Traces of Fire

A project in co-operation with Ed Lear

Everything starts with a pub-tour. Couple of drinks, couple of cigarettes, off to the next bar. Couple of drinks, couple of cigarettes. Then – moving on. Next day, same thing. Couple of drinks with a couple of cigarettes in a couple of pubs. In each of the pubs we leave behind a nice little lighter. Each one of these lighters equipped with a nice little transmitter and its own transmission id. And above the roofs antennas rise. The next week we spend roaming the urban habitat, tracking the lighters, tracing the fire; logging its every move.

Invited by ev+a we embarked on the last great adventure in wildlife biotelemetry: Urban Habitat Research. The plan was to loose things and see if they move. Equipped with ten lighters we set off on a pub-tour through the city centre. Starting in the south at the Wolf Tone, working our way through the metropolitan area towards Portley’s. In each of the pubs we left behind one little lighter, in the Wolf Tone even two.

The next day we returned to seek what we had lost, divided the town centre into two zones north and south of Roches Street and patrolled our beats for the next seven days. Four lighters disappeared without a trace. One remained where we had left it. The other five moved throughout town, but not without company. If lighters moved into range our frequency scanners alert us. Their signals were logged, positional data collected, a photo was taken. Fed into habitat research software the times and locations were analysed; patterns emerged; home-ranges in the urban habitat.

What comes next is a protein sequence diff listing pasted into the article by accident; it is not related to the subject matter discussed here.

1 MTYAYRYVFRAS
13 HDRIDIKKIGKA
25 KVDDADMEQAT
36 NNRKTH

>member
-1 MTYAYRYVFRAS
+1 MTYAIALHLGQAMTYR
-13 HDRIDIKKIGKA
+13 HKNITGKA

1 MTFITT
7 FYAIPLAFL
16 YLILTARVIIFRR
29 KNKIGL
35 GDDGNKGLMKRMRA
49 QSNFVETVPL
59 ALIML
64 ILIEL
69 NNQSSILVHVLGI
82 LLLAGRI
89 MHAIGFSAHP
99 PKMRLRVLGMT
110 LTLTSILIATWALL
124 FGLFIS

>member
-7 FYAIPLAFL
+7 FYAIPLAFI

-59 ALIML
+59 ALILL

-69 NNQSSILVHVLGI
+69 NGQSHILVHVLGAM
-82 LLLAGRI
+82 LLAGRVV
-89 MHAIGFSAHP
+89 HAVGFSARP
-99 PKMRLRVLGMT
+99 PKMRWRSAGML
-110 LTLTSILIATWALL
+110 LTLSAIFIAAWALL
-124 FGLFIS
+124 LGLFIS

Movements are isolated in the city. Some its corners are shared, temporal cycles resemble daily routine. Habits overlap, delimited by rivers, bounded by streets. Over the time-period, movement patterns emerge. The one adopting lighter number six enjoys a drink. Every night at the same pub, but not for very long. And not moving far. Lighter number eight also sticks to its hood – but does not return to Nancy Blake’s. Turning up weekdays on the corner of O’Connell and Shannon, flying north in the evenings, settling down opposite Corn Market Row. Crystal clear on the corner. A creature of habit.

Further information on the project's 'historic' website under:

A co-production of

Interessensgemeinschaft Aufstieg

With the support of

State of Austria
City of Vienna
Austrian Ministry for Foreign Affairs